High blood pressure in pregnancy is a condition to keep a close eye on, because it can be problematic when not taken care of.
As you may know, the so-called hypertension is basically a medical condition in which the blood pressure is elevated, causing the heart to work harder in order to pump the blood around your body. High blood pressure is present if the higher or systolic pressure and the lower or diastolic one are each persistently at or above 140/90 millimetres mercury (mm HG), and it affects 10 to 15% of pregnant women.
If you want to know all the information regarding hypertension in pregnancy, so that you are ready to face it in case you have to, pay attention to the upcoming lines.
What causes high blood pressure in pregnancy?
There are several reasons why you could develop hypertension in pregnancy, though it's especially linked to unhealthy lifestyle choices. Being overweight or obese and having a sedentary behaviour, before and while expecting a child, are also associated with high blood pressure.
What types of high blood pressure in pregnancy can I suffer from?
Not all women have the same kind of high blood pressure in pregnancy, so it's good to distinguish between:
- Gestational hypertension: such a kind of high blood pressure develops after being 20 weeks pregnant. It can be diagnosed when there's no excess protein in the urine, along with no signs of organ damage.
- Chronic hypertension: it's the one in which the high blood pressure was already present before getting pregnant or that occurs before the 20th week of pregnancy.
You need to know that, besides these different types, high blood pressure can hit you at three levels: mild hypertension (between 140/90 and 149/99 mm HG), which rarely requires any treatment; moderate hypertension (between 150/100 and 159/109 mm Hg) and severe hypertension (160/110 mm HG or higher than that).
What consequences can it have for my health and the baby's?
High blood pressure in pregnancy may entail consequences, though they depend on how severe it is and how early it strikes. Fortunately, most pregnant women who develop high blood pressure during pregnancy just need to be extra monitored, and some of them may require induced labour or a C-section to give birth.
What If I already have high blood pressure?
If you happen to suffer from high blood pressure before getting pregnant, which, again, is known as chronic hypertension, you might have to take drugs to keep your blood pressure under control. However, you need to be careful, because some anti-hypertensive medication that you may take under normal circumstances may not be recommended during pregnancy.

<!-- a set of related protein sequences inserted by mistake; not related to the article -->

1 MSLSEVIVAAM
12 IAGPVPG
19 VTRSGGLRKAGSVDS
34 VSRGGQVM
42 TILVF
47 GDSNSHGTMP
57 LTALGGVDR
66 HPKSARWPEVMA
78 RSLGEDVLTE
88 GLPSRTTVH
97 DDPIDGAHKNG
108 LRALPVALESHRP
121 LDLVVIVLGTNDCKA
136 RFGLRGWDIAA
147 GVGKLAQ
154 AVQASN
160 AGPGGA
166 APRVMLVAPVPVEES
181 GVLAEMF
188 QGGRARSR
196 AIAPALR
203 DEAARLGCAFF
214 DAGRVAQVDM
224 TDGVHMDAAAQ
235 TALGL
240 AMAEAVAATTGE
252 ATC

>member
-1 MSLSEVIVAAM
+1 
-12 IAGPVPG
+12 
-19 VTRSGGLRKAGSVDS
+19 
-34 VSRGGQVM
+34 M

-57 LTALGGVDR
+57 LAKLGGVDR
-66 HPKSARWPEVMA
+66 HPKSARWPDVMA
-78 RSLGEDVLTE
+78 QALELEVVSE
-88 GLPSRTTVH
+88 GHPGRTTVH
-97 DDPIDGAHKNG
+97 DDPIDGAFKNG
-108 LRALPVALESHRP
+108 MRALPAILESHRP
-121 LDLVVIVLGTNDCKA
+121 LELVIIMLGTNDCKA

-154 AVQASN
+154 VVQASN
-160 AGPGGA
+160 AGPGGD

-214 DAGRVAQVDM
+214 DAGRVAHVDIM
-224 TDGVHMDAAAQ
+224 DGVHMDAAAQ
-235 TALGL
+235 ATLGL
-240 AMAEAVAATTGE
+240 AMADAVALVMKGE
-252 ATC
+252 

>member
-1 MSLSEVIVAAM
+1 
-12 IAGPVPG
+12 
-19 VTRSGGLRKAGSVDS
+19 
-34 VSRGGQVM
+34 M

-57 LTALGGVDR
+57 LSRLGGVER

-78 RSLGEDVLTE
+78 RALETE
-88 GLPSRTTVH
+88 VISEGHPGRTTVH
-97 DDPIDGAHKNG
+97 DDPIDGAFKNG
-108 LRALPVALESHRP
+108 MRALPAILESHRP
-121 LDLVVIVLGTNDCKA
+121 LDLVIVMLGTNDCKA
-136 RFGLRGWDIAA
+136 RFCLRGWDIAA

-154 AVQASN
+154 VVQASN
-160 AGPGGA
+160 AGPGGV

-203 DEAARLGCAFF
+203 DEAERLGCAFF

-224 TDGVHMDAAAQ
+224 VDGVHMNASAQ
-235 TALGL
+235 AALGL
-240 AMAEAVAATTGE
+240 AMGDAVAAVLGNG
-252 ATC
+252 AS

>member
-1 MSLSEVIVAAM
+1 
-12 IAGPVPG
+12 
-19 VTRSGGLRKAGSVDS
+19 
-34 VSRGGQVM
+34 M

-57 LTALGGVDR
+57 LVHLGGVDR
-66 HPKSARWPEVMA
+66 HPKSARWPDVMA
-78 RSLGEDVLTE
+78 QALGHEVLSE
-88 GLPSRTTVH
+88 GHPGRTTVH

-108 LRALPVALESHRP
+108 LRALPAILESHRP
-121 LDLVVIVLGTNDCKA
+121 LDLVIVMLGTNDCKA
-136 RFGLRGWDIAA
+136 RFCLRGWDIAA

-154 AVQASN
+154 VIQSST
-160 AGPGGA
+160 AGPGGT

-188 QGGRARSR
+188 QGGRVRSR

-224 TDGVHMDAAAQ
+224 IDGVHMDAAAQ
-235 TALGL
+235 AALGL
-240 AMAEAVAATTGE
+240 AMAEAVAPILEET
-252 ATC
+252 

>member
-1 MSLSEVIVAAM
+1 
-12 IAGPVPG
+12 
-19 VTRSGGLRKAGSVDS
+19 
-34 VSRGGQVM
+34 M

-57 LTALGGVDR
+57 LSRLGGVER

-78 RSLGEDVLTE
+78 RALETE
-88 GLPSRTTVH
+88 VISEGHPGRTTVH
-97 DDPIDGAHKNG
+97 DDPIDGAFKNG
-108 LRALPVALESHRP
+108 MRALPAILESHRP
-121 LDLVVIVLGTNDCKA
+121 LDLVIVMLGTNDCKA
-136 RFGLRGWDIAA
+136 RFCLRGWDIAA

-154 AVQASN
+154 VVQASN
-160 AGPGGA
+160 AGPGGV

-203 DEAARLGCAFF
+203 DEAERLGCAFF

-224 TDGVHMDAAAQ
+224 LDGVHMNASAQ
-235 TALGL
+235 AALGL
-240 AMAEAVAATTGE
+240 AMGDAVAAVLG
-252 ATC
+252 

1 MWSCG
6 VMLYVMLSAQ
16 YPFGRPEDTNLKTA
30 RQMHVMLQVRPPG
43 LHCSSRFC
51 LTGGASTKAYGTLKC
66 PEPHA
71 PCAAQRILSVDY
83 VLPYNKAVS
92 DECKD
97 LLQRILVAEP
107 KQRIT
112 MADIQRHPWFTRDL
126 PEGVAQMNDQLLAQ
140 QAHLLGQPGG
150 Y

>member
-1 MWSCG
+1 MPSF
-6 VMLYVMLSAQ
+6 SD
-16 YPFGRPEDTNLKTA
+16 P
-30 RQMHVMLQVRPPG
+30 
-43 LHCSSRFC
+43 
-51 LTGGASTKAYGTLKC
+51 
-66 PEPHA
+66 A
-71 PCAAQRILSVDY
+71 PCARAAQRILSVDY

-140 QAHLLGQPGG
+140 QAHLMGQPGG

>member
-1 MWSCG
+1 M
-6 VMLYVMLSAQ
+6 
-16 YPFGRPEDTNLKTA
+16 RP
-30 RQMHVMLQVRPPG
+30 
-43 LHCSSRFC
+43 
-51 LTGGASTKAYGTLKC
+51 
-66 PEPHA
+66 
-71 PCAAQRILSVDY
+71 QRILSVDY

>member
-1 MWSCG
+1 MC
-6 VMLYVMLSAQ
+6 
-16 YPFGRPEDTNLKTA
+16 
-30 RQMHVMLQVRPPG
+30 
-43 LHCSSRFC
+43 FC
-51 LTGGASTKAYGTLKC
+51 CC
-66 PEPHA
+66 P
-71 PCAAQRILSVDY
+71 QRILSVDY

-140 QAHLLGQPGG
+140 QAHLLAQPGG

Be sure to ask your doctor about your options before even conceiving your future child, so that he or she can prescribe you an alternative treatment, if needed. You may not have to take such drugs during the first half of pregnancy, since blood pressure usually falls at that stage.
What risks and complications does it pose?
Sadly, high blood pressure in pregnancy does pose serious risks that you should be well aware of. These include:
- Low birth weight: considering that your heart may struggle to pump the blood around your body, it's common to have a decreased blood flow to the placenta when suffering from high blood pressure in pregnancy. And what does that mean? Well, that may keep your baby from getting the necessary nutrients and oxygen to develop all the way, causing low birth weight. Preterm births are related to breathing problems for the little one.
- Placental abruption: If you develop preeclampsia, you will be at a higher risk of placental abruption, which occurs when the placenta detaches from the inner wall of your uterus before the baby is out of the womb. In severe cases, such a complication can be life-threatening for both you and your baby, due to heavy bleeding and damage to the placenta.
- Cardiovascular disease: again, preeclampsia may increase your chances of suffering from cardiovascular disease in the future, affecting the heart and blood vessels.
Yes, preeclampsia is listed as one of the most important complications in pregnancy. Not only can it trigger problems like placental abruption, but it can also lead to eclampsia, a severe pregnancy disorder that, when left untreated, can cause you seizures, coma and kidney failure, among other emergencies. That's why you need to watch out for preeclampsia symptoms, which are usually excess protein in your urine, severe headaches, changes in your vision, abdominal pain, nausea, vomiting and, of course, high blood pressure.
What happens during labour if I have high blood pressure in pregnancy?
As pointed out earlier, if you have high blood pressure in pregnancy, your doctor may suggest inducing labour before your due date to keep you from complications. Keep in mind that you'll have regular appointments with the doctor to have your blood pressure monitored so that he or she can rule out any further problems. If you are diagnosed with preeclampsia, you may need to take medication and have induction of labour even earlier.
How can I treat high blood pressure in pregnancy?
If you want to reduce hypertension, you'll have to make an effort to change your current lifestyle. Work out every day and, if you are pregnant, look for suitable exercises that don't pose any risks for you and the baby. Also, you'll have to invest in a balanced diet, keeping your salt intake low and trying garlic supplements (though their effectiveness has been put into doubt). Needless to say, you'll have to stay away from any bad habits, such as drinking alcohol, smoking or doing illicit drugs.
To conclude with, high blood pressure in pregnancy shouldn't alarm you and keep you awake at night. However, it's good that you put some energy into watching your symptoms to stay one step ahead of possible complications. Don't forget that your GP will check you regularly to ensure that everything is fine, but your actions also count.